The Democratic National Convention kicks off today. But hold the balloon drop.
Because of the coronavirus?
Yes. The pandemic means the four-day event is almost entirely virtual. Delegates, politicians, entertainers, and other speakers will be tapping into the convention from all over the country, with both live and pre-recorded videos. The Dems will run their control room out of Milwaukee, WI, the original host site and a key Electoral College state. But even without the cheering crowds, the purpose of the convention remains the same: Dems will formally nominate their 2020 ticket (hi, Joe Biden and Kamala Harris), present their party platform, and make a big, public pitch about why Americans should vote blue in November.
Alright, so who are we hearing from?
Here's the lineup:
Monday...it's former first lady Michelle Obama and Sen. Bernie Sanders' (I-VT) time to shine. Plus Sen. Amy Klobuchar (D-MN) and NY Gov. Andrew Cuomo (D), among others.
Tuesday...the next generation. Get ready to hear from the "rising stars" of the Dem party including Rep. Alexandria Ocasio-Cortez (D-NY) and onetime Georgia gubernatorial candidate Stacey Abrams.
Wednesday...drumroll for Sen. Kamala Harris (D-CA), who will formally accept the vice presidential nomination. Former President Barack Obama will also take the virtual stage. And former Sec. of State Hillary Clinton will be there trying to forget how this all went down in 2016.
Thursday...oh yes it's Biden's night, when he'll accept the presidential nomination from his home state of Delaware. And don't forget performances by The Chicks, Billie Eilish, John Legend, and others that'll be sprinkled across all four nights.
What are the talking points?
The convention's theme is "Uniting America" – and the Dems are highlighting that they'll have progressives, moderates, and even some Republicans making the case for Biden. The main issues they'll focus on: how to fight the coronavirus outbreak, the economic downturn, and racial injustice.
How can I watch?
Take your pick. The DNC will livestream on its own site, plus YouTube, Facebook, and Twitter each night from 9 to 11pm ET. If you haven't cut the cord, you can tune into the major broadcast networks starting at 10pm ET each night. And if that leaves you wanting more, cable networks are expected to have extra hours of coverage.
The DNC marks a transition from a primary season that saw 11 debates and 27 Dem candidates (yeah, remember that?) to a Biden-Harris ticket. Now, it's up to Dem leaders to fire up voters amid a once-in-a-century pandemic, high unemployment, and nationwide calls for racial justice. They'll have to make a long-lasting impression, because it's already on to the Republican National Convention next week.
Skimm More: Our podcast "Skimm This" has more about what to expect and why party conventions matter. Plus we spoke to officials on both sides of the aisle about how COVID-19 is impacting this year's plans.
What's being marked 'priority'…
The USPS. Yesterday, House Speaker Nancy Pelosi (D-CA) announced she's bringing members back from their August recess this week to vote on a bill to block the USPS from changing service in the middle of the pandemic. The move comes after Postmaster General Louis DeJoy has come under scrutiny for things like cutting overtime and reducing post office hours to save money. Which has led to backlogs of mail and warnings that voters could be disenfranchised in November as millions are expected to vote using mail-in ballots. Now, the USPS has warned nearly every state that it may not be able to deliver all those ballots on time to be counted. Also raising questions: reports of public mailboxes being removed from several states. The USPS says that's routine but that it won't remove any more until after the election. Now, the House is also calling for DeJoy to come testify. And the Postal Service's inspector general said she's investigating his policy changes.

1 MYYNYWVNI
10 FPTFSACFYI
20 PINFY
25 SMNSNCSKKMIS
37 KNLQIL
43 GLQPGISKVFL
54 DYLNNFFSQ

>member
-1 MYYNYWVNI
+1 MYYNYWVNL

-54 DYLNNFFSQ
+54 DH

Belarus. Yesterday, tens of thousands of anti-gov protesters rallied in the country's capital for what appeared to be the biggest protest in Belarusian history. It came after President Alexander Lukashenko rejected calls to hold a new presidential election. Last week, officials determined that Lukashenko won another term with 80% of the vote. But many believe the election was rigged. Protesters have turned out daily since, pushing for new elections. But Lukashenko has refused, calling the demonstrators "rats," claiming they're backed by foreigners, and accusing NATO of building up its military along the country's border. NATO says 'not true.'
Thailand. Yesterday, at least 10,000 people gathered in Bangkok in the country's largest rally since a 2014 coup. For the past month, students have protested nearly every day, calling for the prime minister to resign, for changes to the constitution and monarchy, and for an end to the harassment of gov critics. The protesters say the military (which has close ties to the monarchy) has too much influence in Thailand's politics. And they've questioned the disappearances of some people who've criticized both.
The Midwest. Thousands of people there are still reeling from the effects of a derecho – a widespread wind storm – last week that killed at least four people. The storm – which had 100 mph winds – destroyed businesses, homes, and millions of acres of crops in Iowa alone. It also knocked out power for hundreds of thousands of people. And a week later, tens of thousands are still waiting to get it back. Yesterday, Iowa Gov. Kim Reynolds (R) said she'd requested nearly $4 billion in federal aid to help the state recover.
Robert Trump. Over the weekend, President Trump's younger brother passed away at the age of 71. The cause of his death was unclear. The president called his brother his best friend and said he will be "greatly missed." RIP.
Who's crowning a new lead...
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